Saturday, 5 May 2018

Comments on Dennett's *Intuition Pumps*: Dan's Ad Hominems (1)



Some philosophers have a problem with Daniel Dennett because he's what they call a "pop philosopher". I don't. After all, although Dennett has written many "popular philosophy" books, many of his arguments can also be found in his academic (i.e., technical) papers. Still, it's true that as time has gone by Dennett has written less and less academic stuff.

Is that automatically a bad thing?

Having said that, in Dennett's book, Intuition Pumps and Other Tools for Thinking, some of his ad hominems against his detractors are terrible: i.e., really blatant and crude. So, yes, I was a little surprised by the many dismissive and crude comments Dennett uses against his philosophical opponents.

Here are some examples:

'I just can't conceive of a conscious robot!' Nonsense, I replied. What you mean is that you won't conceive of a conscious robot.”

We found his [John Searle's] though experiment fascinating because it was, on the one hand, so clearly fallacious and misleading argument, yet, on the other hand, just as clearly a tremendous crowd-pleaser and persuader.” 

You don't want me to disable this device [this person's “intuition pump”]; you like the conclusion so much – Strong AI is impossible, whew! - that your eyes glaze over at the prospect of being dragged through a meticulous critique of a vivid, entertaining argument that supports your fervent hope.... The details don't really interest you, only the conclusion. What an anti-intellectual copout!” 

To many people consciousness is 'real magic'. If you're not talking about something that is supercalifragilisticexpialidocious, then you're not talking about consciousness, the Mystery Beyond All Understanding.” (313

I am suggesting, then, that David Chalmers has – unintentionally – perpetrated the same feat of conceptual sleight of hand in declaring that he has discovered 'The Hard Problem'.” 

[The last quote may be a little unfair to Dennett because he does, after all, use the word “unintentionally”. However, I'm struggling to see how David Chalmers could carry out a “conceptual sleight of hand” and do so “unintentionally”.]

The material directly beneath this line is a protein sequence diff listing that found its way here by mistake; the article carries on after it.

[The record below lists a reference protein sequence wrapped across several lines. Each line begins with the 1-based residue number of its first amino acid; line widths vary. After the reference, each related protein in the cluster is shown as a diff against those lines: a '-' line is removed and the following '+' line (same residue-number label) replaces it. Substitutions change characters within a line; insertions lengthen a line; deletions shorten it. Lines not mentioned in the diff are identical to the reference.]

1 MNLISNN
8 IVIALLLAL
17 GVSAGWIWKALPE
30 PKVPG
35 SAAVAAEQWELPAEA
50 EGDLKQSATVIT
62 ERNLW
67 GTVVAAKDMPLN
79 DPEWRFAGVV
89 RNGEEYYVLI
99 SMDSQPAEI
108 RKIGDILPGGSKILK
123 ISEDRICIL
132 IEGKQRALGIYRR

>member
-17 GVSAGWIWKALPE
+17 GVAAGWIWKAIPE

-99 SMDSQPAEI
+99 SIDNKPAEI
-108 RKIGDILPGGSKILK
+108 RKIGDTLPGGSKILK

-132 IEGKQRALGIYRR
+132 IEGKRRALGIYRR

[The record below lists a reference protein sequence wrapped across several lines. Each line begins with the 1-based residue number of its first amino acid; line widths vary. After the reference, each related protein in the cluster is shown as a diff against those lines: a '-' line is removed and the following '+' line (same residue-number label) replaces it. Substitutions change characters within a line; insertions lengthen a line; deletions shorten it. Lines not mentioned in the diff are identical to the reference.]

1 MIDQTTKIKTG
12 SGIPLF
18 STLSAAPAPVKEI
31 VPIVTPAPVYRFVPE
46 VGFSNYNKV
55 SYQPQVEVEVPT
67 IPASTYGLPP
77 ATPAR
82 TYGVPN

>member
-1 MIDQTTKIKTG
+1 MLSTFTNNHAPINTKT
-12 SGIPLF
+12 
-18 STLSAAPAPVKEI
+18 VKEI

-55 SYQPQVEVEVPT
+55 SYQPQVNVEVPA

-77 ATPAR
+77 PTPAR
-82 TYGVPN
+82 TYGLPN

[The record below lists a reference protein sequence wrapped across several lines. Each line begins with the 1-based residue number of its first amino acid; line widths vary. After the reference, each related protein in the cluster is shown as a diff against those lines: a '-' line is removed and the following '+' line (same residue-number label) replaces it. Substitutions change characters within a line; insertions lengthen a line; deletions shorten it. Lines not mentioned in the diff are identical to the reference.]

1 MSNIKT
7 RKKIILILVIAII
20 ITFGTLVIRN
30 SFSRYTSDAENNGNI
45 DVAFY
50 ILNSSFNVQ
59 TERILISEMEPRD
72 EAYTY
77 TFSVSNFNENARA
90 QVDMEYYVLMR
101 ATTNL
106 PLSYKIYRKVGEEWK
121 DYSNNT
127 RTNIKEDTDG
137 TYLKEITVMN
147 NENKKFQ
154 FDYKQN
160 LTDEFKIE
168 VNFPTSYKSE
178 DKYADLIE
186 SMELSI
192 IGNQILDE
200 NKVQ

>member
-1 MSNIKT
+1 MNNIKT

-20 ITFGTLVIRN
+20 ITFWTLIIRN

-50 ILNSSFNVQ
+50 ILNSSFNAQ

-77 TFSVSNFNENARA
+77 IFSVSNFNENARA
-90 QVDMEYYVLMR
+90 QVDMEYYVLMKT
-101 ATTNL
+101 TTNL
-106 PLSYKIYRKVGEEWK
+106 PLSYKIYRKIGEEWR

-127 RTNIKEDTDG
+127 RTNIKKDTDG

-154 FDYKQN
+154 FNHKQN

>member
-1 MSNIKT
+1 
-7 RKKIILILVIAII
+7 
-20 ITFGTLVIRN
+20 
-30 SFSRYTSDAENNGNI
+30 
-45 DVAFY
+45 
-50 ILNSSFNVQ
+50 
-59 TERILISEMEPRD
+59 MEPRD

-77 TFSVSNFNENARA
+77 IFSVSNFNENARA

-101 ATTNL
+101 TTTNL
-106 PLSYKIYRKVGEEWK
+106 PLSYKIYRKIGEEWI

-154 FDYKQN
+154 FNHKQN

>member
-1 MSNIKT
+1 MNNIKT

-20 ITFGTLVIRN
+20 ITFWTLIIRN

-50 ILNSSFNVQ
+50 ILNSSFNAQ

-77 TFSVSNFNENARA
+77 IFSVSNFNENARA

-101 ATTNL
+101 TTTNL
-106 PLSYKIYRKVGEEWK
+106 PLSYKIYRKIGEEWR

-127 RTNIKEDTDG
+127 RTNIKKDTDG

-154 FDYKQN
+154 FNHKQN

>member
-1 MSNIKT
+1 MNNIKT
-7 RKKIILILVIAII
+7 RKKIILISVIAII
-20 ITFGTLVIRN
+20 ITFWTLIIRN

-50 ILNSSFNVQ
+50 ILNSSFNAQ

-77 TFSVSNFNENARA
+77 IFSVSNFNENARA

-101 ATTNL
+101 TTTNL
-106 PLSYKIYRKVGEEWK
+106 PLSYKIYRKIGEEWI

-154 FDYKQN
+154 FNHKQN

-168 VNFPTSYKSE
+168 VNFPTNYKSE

Having quoted all that, the very mentioning of someone else's ad hominems (rather than his arguments) could itself be deemed to be an example of an ad hominem. Then again, one shouldn't take a pure or absolute position on ad homs. Sometimes they may be perfectly acceptable. In any case, I said that I was surprised by Dennett's ad homs. I also said they were crude. I didn't say that ad homs - in and of themselves - are automatically a bad thing.

To put more meat on that claim.

For a long time I've thought that Dennett believes that many/all the philosophers - and other people - who don't agree with his philosophical views are... well, religious – or, at the very least, that they have "secret religious leanings" (not Dennett's own words!). Now that's simply false. It may be true about some of Dennett's critics; though it's certainly not true about all of them. And even if some of Dennett's critics are indeed religious, he (as a philosopher) shouldn't simply assume that they are. What's more, he must still concentrate on their arguments.

Talking about religion.

I certainly suspect that Dennett is a little dogmatic when it comes, specifically, to his behaviourist and verificationist positions on philosophical matters. Though, at the same time, I also feel that I'd need to conclusively refute all his arguments before I could class him as dogmatic.... which is a silly position, I admit.

So it can certainly be said that materialists/physicalists/reductionists/verificationists/scientists/etc. can be dogmatic - as can those who uphold literally any position on any subject. Anti-materialists/etc. can be dogmatic too. This is why it's wise to make a distinction between materialism/reductionism/verificationism/etc. and those people who uphold these philosophical positions.

This means that materialism/reductionism/etc. itself can't be dogmatic because there are so many varieties of such a theory/position. And an abstract philosophical position/theory can't be dogmatic anyway.

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